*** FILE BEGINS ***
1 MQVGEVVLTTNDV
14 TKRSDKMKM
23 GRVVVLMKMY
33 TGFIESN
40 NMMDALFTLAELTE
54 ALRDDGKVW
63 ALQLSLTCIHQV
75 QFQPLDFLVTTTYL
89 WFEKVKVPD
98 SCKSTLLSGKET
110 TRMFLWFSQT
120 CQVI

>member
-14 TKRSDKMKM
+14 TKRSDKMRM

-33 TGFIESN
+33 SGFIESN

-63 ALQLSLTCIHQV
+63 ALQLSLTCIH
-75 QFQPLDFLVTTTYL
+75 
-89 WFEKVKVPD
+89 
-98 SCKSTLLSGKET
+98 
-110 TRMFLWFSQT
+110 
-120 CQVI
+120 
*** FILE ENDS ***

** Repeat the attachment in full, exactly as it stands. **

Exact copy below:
1 MQVGEVVLTTNDV
14 TKRSDKMKM
23 GRVVVLMKMY
33 TGFIESN
40 NMMDALFTLAELTE
54 ALRDDGKVW
63 ALQLSLTCIHQV
75 QFQPLDFLVTTTYL
89 WFEKVKVPD
98 SCKSTLLSGKET
110 TRMFLWFSQT
120 CQVI

>member
-14 TKRSDKMKM
+14 TKRSDKMRM

-33 TGFIESN
+33 SGFIESN

-63 ALQLSLTCIHQV
+63 ALQLSLTCIH
-75 QFQPLDFLVTTTYL
+75 
-89 WFEKVKVPD
+89 
-98 SCKSTLLSGKET
+98 
-110 TRMFLWFSQT
+110 
-120 CQVI
+120 